The Role of Diet and Cardiometabolic Risk Factors in Chronic Diseases

A special issue of Nutrients (ISSN 2072-6643). This special issue belongs to the section "Nutritional Epidemiology".

Deadline for manuscript submissions: 15 June 2024 | Viewed by 2539

Special Issue Editor


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Guest Editor
School of Public Health, Li Ka Shing Faculty of Medicine, The University of Hong Kong, Hong Kong, China
Interests: diet; endocrinology; genetics; chronic disease; clinical trial

Special Issue Information

Dear Colleagues,

Chronic diseases place a heavy burden on healthcare. Thus, it is important to identify effective strategies for their prevention and treatment. Diet—an important component in daily life—plays a key role in chronic disease prevention and treatment. In addition, cardiometabolic risk factors, such as lipids, blood pressure, and sex hormones, may also be affected by dietary factors, and affect the risk of chronic diseases. Thus, this Special Issue will focus on the role of dietary factors and cardiometabolic risk factors in the prevention and treatment of chronic diseases.

Authors are encouraged to submit original research articles or reviews addressing diet, cardiometabolic risk factors, and chronic diseases at mechanistic, observational, and epidemiological levels.

Dr. Jie Jane Zhao
Guest Editor

Manuscript Submission Information

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Keywords

  • diet
  • biomarkers
  • chronic disease
  • epidemiology
  • original study
  • review
  • clinical trial

Published Papers (2 papers)

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Research

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11 pages, 280 KiB  
Article
Exploration of Metabolic Biomarkers Linking Red Meat Consumption to Ischemic Heart Disease Mortality in the UK Biobank
by Bohan Fan, Xin Huang and Jie V. Zhao
Nutrients 2023, 15(8), 1865; https://doi.org/10.3390/nu15081865 - 13 Apr 2023
Cited by 2 | Viewed by 2184
Abstract
Growing evidence suggests that red meat consumption is a risk factor for cardiovascular health, with potential sex disparity. The metabolic mechanisms have not been fully understood. Using the UK Biobank, first we examined the associations of unprocessed red meat and processed meat with [...] Read more.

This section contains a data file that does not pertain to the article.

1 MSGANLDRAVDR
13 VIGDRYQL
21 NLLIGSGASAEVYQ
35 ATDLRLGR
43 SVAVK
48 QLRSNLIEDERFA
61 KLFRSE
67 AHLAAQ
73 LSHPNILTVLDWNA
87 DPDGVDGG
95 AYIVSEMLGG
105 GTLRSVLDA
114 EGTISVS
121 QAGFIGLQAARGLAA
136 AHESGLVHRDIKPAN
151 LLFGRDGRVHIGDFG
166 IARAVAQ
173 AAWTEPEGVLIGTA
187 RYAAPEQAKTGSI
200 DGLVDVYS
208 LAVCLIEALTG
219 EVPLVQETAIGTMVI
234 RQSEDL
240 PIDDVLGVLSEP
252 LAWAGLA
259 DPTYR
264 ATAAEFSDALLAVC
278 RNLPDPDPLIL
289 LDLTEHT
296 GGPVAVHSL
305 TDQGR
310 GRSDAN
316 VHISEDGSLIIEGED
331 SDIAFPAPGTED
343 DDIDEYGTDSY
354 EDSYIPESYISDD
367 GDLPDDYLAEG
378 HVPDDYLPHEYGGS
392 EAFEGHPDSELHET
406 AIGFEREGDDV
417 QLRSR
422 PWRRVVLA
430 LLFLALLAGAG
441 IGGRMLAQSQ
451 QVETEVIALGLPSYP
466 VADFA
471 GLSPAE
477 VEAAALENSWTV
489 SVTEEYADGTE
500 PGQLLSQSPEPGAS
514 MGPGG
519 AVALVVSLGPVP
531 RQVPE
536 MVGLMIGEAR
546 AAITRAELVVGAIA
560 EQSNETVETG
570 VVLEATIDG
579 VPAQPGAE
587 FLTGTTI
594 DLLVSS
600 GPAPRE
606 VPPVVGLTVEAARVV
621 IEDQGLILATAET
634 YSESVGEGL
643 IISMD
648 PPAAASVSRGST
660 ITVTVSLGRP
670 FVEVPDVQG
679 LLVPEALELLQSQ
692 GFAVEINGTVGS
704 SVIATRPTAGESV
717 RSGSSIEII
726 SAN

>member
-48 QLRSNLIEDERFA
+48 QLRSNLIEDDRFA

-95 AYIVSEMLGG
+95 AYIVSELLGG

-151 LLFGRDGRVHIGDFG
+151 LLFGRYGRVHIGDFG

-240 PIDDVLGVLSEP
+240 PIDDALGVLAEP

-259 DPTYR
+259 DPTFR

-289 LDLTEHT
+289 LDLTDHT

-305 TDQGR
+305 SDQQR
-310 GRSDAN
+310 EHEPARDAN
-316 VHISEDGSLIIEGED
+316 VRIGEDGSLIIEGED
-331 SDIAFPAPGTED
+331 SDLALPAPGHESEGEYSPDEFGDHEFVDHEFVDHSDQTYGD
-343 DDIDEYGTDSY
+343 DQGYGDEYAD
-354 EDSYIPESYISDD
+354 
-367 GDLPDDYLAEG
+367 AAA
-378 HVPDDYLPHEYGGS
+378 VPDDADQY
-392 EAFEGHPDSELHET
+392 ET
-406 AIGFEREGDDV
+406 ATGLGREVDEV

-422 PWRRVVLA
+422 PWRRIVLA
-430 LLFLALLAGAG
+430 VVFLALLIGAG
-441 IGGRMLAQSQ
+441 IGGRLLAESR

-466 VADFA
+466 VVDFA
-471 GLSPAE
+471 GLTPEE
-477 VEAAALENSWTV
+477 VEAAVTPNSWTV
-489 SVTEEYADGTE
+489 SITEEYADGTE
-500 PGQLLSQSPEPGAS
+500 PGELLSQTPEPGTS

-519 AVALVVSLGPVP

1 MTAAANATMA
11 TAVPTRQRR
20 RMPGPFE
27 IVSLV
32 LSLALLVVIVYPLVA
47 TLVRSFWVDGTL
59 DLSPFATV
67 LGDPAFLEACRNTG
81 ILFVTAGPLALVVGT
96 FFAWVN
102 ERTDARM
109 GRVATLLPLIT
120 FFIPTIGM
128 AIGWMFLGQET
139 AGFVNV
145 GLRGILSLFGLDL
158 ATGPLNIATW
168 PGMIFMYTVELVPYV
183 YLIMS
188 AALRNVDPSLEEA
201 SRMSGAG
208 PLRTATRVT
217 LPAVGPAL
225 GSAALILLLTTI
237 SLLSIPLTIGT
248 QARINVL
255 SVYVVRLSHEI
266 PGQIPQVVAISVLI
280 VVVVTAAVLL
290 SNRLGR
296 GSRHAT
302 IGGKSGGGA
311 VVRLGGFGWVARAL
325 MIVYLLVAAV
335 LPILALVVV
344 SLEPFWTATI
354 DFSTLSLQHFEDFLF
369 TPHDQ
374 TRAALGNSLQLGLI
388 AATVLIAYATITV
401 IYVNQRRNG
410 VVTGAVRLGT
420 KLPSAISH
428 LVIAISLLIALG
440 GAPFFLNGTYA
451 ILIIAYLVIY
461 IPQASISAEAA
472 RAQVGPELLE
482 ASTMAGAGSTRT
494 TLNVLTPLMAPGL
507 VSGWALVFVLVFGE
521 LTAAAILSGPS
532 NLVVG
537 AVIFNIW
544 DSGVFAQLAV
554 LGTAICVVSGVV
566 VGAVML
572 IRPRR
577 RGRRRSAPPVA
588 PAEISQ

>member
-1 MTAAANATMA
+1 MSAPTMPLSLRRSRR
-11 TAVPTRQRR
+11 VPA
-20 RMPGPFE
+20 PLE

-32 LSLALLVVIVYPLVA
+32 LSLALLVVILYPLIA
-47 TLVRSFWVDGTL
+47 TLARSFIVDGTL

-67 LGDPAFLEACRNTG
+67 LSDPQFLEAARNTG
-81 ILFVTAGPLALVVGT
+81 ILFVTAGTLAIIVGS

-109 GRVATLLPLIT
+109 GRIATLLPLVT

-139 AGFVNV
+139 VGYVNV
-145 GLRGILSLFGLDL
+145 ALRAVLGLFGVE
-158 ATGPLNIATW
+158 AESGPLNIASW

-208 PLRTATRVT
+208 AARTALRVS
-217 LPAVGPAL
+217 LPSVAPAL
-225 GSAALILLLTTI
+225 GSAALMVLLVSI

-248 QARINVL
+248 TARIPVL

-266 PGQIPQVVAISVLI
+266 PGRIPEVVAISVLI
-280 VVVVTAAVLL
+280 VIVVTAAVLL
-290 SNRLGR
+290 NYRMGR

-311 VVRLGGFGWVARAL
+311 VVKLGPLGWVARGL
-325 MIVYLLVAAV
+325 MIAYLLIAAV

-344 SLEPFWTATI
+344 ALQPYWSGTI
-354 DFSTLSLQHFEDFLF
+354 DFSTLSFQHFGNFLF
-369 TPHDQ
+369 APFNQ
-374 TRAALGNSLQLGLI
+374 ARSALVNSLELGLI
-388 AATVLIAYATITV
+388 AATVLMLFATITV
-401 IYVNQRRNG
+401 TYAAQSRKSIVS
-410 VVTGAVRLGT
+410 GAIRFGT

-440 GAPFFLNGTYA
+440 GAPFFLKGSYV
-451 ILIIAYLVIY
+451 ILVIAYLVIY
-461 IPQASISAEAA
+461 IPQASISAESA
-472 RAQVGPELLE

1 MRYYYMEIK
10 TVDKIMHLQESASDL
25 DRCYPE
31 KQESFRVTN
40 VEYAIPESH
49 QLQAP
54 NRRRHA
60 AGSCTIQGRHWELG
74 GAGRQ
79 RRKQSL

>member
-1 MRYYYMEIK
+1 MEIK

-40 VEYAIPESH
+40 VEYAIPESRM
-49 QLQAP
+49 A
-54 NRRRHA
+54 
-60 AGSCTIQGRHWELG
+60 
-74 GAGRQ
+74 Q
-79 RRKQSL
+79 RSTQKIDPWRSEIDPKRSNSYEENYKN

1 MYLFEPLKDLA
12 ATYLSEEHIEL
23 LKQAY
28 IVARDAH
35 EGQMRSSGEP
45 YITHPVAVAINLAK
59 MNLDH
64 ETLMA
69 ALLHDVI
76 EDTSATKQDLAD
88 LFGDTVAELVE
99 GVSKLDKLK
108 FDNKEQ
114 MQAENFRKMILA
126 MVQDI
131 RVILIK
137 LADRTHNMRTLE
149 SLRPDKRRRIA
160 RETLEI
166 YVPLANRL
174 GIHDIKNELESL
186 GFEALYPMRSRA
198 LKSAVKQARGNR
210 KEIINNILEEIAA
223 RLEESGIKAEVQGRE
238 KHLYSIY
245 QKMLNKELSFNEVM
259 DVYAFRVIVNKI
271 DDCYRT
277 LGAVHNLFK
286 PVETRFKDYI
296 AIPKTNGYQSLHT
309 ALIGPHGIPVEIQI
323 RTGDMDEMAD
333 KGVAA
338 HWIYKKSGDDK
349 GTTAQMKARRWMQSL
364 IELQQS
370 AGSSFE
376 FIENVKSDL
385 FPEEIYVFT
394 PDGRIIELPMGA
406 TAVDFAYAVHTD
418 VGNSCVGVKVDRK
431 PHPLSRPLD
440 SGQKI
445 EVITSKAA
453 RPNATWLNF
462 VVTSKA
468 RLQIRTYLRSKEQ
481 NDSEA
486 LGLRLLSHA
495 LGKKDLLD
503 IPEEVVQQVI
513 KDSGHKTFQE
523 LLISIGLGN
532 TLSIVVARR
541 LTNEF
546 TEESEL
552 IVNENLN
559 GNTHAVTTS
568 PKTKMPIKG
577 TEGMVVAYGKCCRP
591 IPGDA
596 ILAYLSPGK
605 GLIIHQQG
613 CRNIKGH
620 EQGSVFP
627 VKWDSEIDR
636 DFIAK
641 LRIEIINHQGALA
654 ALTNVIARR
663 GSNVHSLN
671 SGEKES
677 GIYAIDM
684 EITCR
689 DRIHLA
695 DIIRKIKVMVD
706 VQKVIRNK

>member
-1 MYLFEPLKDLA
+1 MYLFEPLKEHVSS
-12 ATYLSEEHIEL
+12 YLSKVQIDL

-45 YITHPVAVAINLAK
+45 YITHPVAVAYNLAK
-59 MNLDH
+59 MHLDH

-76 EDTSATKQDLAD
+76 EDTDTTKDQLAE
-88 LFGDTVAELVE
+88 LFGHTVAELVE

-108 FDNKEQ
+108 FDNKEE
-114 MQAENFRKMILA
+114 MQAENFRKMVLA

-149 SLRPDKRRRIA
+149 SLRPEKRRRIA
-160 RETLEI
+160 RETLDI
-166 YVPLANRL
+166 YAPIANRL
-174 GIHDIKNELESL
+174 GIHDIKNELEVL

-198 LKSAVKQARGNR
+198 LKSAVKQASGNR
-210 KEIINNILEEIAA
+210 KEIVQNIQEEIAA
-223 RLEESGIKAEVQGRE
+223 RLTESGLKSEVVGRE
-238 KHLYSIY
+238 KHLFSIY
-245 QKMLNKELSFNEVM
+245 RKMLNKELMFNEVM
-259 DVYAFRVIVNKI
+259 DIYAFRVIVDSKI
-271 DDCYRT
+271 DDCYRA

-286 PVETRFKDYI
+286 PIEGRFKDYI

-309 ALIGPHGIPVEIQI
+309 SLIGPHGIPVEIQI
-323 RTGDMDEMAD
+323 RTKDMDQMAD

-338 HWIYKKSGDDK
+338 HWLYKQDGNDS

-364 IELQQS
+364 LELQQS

Growing evidence suggests that red meat consumption is a risk factor for cardiovascular health, with potential sex disparity. The metabolic mechanisms have not been fully understood. Using the UK Biobank, first we examined the associations of unprocessed red meat and processed meat with ischemic heart disease (IHD) mortality overall and by sex using logistic regression. Then, we examined the overall and sex-specific associations of red meat consumption with metabolites using multivariable regression, as well as the associations of selected metabolites with IHD mortality using logistic regression. We further selected metabolic biomarkers that are linked to both red meat consumption and IHD, with concordant directions. Unprocessed red meat and processed meat consumption was associated with higher IHD mortality overall and in men. Thirteen metabolites were associated with both unprocessed red meat and IHD mortality overall and showed a consistent direction, including triglycerides in different lipoproteins, phospholipids in very small very-low-density lipoprotein (VLDL), docosahexaenoic acid, tyrosine, creatinine, glucose, and glycoprotein acetyls. Ten metabolites related to triglycerides and VLDL were positively associated with both unprocessed red meat consumption and IHD mortality in men, but not in women. Processed meat consumption showed similar results with unprocessed red meat. Triglycerides in lipoproteins, fatty acids, and some nonlipid metabolites may play a role linking meat consumption to IHD. Triglycerides and VLDL-related lipid metabolism may contribute to the sex-specific associations. Sex differences should be considered in dietary recommendations. Full article